|Rogers Park neighborhood|
|stained glass window of the Presentation|
Ever since that day I was determined to return and get a more in-depth view of the church, so last May when we made another visit to St. Joseph's College Seminary, my husband Paul and I took a leisurely walk through the neighborhood and found that the church doors were open in the middle of a weekday. We wandered in and caught the end of a tour given to school children. During this brief visit I fell in love with St. Ignatius Church, and eagerly looked forward to my next visit.
One of the things that I was eager to learn more about was a painting of the crucified Christ that was surrounded by silver medals hearts. Kathy explained that St. Ignatius has a large Peruvian population and the painting is part of a Peruvian tradition called The Lord of the Miracles. According to Peter Holderness at Medill Reports Chicago, "The original Lord of the Miracles is an icon painted by an African slave who was converted to Christianity by Spanish authority in Peru in the 16th century.
The mural depicts a dark-skinned Jesus on the cross, and is also known as Jesús Moreno. When successive earthquakes destroyed Lima in the 17th and 18th centuries, the mural survived and a growing number of Spaniards and mestizos joined Afro-Peruvians in revering the image.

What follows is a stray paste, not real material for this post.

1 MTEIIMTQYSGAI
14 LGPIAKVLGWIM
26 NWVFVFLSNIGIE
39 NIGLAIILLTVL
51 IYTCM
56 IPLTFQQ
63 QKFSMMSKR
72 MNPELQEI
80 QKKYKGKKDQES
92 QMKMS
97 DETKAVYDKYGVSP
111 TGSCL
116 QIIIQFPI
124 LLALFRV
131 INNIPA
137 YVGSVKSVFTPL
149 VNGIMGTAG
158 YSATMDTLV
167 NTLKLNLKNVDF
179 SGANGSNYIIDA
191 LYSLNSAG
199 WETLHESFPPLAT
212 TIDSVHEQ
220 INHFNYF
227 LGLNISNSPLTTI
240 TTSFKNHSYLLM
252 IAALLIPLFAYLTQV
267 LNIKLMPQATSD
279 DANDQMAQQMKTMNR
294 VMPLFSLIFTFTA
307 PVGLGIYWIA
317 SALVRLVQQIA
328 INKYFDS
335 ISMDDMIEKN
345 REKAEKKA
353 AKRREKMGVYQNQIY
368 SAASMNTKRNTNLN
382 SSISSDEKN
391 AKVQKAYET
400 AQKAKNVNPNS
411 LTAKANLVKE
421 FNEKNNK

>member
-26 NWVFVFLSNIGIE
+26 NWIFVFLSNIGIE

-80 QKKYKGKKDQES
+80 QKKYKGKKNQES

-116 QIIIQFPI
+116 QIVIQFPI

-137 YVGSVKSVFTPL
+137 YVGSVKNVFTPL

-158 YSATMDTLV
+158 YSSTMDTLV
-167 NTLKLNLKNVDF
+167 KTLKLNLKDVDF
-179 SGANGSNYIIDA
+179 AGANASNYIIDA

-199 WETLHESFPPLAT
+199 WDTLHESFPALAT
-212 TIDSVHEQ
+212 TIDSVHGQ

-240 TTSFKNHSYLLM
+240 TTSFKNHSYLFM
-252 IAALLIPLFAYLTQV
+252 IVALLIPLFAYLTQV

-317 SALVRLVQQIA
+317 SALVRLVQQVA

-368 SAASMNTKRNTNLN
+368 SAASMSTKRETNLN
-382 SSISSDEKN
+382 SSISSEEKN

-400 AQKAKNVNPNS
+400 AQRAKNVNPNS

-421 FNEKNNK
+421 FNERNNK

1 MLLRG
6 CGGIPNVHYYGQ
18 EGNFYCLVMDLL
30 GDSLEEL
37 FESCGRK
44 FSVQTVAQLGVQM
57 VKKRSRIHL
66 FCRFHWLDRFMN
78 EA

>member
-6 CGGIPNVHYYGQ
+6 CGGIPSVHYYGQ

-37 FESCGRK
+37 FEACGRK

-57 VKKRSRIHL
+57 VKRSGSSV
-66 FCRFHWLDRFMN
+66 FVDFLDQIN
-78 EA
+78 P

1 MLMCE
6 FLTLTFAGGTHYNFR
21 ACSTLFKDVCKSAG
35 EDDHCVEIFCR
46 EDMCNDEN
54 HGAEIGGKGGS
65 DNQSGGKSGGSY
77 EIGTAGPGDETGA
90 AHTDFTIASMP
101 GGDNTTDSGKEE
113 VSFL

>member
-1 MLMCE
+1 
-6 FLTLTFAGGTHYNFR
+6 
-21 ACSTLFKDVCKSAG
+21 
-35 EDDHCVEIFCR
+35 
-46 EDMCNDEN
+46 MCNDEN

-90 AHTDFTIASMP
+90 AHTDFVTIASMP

Lima’s citizens sought the icon’s protection from deadly earthquakes, and it became an intimate part of their daily lives, according to Paerregaard, who writes that a Peruvian immigrant in Europe explained, “El Señor always accompanies us, we just have to bring his image with us and take it to the streets wherever we are.”
There is a wonderful pictorial slide show of the 2007 Chicago procession of Peruvian-Americans from St Ignatius Church taking The Lord of the Miracles into the streets at this link.
|Lord of the Miracles Procession in Lima, Peru|
Another highlight of the church was a relief on the altar of Christ, the Blessed Mother and St. James. Our guide wasn't sure why St. James was chosen to grace the altar at St. Ignatius but she did know that Archbishop Listecki had chosen this relief so it may be a good future topic of conversation with the Archbishop, trying to learn the secret of the relief's portrayal. Last spring when Archbishop Listecki confirmed my son Justin, he spent a great deal of time questioning each confirmand about their choices of saint's names. If any young man had chosen St. James for his confirmation name, the Archbishop was sure to ask him "Which St. James, the greater or the lesser?" Now I will have to ask that same question of the Archbishop!
|the altar at St. Ignatius|
|The Blessed Virgin Mary Queen of Angels Chapel|
|The Sixth Station, Veronica Wipes the Face of Jesus|